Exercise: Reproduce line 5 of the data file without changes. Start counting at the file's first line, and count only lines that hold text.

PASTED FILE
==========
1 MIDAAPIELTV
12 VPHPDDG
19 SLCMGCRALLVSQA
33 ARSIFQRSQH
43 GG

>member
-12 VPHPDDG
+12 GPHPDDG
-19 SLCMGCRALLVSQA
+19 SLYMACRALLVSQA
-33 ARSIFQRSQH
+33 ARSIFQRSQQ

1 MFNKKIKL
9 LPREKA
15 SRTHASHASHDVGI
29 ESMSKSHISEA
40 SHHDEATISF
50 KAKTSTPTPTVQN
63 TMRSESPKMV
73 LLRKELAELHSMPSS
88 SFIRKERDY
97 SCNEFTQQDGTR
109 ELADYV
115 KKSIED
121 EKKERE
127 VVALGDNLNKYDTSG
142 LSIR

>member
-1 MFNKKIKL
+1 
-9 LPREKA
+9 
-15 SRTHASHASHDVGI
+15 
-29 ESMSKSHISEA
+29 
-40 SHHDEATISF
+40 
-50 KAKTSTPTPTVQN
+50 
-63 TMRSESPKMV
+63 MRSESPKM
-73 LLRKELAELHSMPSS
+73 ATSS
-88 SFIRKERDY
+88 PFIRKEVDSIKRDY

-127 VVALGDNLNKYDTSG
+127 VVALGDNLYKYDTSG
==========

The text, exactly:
43 GG